Greek classics, Quasimondo style

Artistic director Brian Rott talks about the physical troupe's newest show, "Bacchanalia," inspired by Greek mythology and philosophy.

By - Apr 18th, 2013 10:09 am
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bacchiI recently visited The Milwaukee Fortress for a glimpse at The Quasimondo’s penultimate show of the season, Bacchanalia. The newest show from the physical troupe combines their talents for choreography and puppetry with a loose structure based on several Greek myths.

Inspired by the festival of Bacchus, Bacchanalia invokes celebration and indulgence. Before it was institutionalized, the festival, considered cult-like by many, began as a secret celebration away from the city. Part of that spirit derives from the large group of performers, with whom writer/director Brian Rott is excited to work.

“It’s a cast of 16,” said Rott. “I really wanted to work with a bigger chorus and pay our respects to the origin of theater.”

Rott explained that the cast uses movement to act out Plato’s philosophies, the Roman senate, and battles between the Greek gods, among other surprises.

If you’ve been to any of their shows this season, you know The Quasimondo operates on a certain level of daring. They fire your imagination with moments you’ve never seen before. It sounds like these moments will come largely from creative puppetry, as in past performances.

As I reveled in my sneak peek, co-writer/director Jessi Miller choreographed a group of about eight “Bacchis” (Miller is one of five choreographers at the helm of this production). The cast was backed by Bill Webb’s unrestrained, free-flowing music. The room was hot, and the male cast sat shirtless nearby in the Colosseum-inspired risers, while they muttered their lines and tapped their feet. Rott graciously provided me with his musings between moments of directorial problem solving with Miller.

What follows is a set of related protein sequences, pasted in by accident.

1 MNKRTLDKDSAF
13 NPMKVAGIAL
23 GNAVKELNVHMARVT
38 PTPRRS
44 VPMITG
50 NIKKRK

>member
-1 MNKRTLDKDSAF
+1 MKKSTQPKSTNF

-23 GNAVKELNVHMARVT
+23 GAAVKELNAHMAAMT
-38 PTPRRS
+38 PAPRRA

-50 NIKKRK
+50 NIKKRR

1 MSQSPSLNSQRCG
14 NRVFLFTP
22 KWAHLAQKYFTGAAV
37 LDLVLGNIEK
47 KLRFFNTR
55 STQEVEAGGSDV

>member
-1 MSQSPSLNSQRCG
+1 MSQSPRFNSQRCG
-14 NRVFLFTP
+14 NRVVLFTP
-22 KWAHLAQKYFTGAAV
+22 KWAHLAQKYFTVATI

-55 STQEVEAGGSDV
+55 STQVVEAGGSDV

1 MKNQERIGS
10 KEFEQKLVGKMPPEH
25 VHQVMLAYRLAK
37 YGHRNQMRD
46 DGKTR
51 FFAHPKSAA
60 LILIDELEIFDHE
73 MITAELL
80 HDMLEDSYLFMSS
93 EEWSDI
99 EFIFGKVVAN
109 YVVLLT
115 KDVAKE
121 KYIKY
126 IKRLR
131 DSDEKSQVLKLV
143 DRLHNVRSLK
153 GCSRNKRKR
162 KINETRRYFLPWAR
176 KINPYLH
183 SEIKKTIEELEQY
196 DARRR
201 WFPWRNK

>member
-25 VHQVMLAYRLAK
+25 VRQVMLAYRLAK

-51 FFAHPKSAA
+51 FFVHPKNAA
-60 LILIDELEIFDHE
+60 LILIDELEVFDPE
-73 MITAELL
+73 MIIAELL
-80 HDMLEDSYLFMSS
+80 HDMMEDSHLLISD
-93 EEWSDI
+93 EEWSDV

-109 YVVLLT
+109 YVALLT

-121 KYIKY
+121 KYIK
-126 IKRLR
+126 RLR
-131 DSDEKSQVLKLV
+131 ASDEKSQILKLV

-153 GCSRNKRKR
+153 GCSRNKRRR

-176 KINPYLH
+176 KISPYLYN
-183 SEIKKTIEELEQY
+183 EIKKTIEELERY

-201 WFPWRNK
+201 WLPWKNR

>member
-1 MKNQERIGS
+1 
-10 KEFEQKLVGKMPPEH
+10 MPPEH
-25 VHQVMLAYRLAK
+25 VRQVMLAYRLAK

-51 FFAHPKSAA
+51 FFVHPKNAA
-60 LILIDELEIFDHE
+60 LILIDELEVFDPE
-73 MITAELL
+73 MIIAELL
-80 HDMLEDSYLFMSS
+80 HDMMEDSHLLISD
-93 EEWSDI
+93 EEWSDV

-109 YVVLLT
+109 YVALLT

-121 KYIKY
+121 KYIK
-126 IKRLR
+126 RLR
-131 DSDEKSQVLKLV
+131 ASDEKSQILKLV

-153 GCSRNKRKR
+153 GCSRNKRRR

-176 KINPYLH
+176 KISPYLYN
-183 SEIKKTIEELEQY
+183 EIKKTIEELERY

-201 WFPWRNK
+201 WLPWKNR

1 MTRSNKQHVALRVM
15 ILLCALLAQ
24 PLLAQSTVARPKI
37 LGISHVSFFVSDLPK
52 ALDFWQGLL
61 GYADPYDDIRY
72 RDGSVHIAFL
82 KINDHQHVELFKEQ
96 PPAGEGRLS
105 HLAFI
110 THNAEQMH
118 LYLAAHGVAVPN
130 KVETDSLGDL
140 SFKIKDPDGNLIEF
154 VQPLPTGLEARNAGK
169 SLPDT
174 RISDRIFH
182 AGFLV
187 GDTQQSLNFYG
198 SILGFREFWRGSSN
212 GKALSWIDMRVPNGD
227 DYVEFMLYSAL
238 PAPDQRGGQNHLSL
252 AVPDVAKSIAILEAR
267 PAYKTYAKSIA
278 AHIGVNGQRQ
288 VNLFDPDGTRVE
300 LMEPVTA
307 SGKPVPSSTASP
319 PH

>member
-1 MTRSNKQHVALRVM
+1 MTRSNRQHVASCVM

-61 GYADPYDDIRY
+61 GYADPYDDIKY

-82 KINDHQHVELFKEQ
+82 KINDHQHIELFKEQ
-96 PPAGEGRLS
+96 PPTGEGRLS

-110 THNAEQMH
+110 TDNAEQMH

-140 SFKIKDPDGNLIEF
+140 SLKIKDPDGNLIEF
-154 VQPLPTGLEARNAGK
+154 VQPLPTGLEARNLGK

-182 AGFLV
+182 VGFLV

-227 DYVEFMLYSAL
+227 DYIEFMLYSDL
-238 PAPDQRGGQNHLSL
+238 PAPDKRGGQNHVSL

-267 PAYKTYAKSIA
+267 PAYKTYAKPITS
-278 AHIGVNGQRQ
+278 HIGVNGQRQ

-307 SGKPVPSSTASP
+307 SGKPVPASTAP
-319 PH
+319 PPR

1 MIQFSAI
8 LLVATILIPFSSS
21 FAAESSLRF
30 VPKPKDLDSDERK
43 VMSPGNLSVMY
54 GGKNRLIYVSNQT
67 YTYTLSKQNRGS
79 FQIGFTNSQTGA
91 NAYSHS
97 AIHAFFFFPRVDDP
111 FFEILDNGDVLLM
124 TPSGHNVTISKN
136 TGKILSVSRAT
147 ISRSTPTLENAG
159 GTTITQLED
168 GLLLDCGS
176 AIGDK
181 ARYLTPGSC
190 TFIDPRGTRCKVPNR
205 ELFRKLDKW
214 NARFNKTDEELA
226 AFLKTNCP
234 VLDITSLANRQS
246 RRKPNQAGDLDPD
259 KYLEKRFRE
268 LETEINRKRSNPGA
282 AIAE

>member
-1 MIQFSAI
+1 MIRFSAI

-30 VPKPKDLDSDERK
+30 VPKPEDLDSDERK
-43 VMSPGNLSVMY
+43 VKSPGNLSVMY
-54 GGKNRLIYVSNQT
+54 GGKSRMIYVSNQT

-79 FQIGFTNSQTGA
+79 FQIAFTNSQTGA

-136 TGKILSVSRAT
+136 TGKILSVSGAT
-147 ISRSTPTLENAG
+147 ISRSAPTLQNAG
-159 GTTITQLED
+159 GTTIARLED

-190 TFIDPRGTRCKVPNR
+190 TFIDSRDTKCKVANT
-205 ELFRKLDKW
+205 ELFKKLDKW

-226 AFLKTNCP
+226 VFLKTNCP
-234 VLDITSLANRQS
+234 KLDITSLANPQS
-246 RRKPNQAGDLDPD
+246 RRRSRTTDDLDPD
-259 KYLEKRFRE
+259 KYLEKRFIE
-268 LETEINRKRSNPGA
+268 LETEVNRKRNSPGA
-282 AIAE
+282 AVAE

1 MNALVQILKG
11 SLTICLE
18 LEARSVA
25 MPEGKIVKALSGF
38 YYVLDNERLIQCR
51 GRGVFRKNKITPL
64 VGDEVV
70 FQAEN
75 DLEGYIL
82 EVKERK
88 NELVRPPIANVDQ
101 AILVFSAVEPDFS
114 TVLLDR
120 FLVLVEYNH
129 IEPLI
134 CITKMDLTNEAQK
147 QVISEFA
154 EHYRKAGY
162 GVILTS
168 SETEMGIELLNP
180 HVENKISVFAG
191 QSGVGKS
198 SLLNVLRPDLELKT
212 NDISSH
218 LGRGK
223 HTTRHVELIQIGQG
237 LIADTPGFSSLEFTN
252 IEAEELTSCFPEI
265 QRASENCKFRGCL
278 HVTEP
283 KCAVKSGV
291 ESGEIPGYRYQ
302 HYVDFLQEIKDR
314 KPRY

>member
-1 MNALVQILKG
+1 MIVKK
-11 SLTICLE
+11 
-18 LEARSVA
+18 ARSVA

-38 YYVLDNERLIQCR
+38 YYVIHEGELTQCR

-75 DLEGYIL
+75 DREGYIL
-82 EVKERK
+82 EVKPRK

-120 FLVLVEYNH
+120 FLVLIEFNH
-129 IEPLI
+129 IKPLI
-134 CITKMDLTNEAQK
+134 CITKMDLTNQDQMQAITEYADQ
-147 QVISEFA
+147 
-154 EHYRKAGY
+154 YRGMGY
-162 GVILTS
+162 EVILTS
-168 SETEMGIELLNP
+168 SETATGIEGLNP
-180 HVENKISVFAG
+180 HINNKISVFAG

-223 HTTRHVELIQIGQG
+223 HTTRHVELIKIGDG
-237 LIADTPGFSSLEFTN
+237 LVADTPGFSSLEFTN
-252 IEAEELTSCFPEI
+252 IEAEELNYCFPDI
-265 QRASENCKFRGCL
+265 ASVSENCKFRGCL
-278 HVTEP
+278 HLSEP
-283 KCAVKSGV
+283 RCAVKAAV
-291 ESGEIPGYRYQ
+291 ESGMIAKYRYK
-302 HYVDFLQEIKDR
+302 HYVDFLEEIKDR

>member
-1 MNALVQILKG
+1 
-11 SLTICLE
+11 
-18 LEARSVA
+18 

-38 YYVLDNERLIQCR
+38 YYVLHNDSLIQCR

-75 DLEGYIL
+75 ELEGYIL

“We’ve taken some liberties with these stories and made them our own,” said Rott. “We start from knowledge and go from there. A prevalent theme is the differences and relationship between the head and the body. Philosophers versus Bacchi. A lot has stayed the same.”

Even in the hectic rehearsal atmosphere, stripped of lighting and puppetry, the energy from The Quasimondo troupe was palpable and invigorating. Showtime should be nothing less than astonishing.

UPDATE: Bacchanlia’s premiere has been delayed due to a cast personal emergency. It will now open the weekend of April 26.  For more information, call (717) 34 QUASI. 

Categories: Theater

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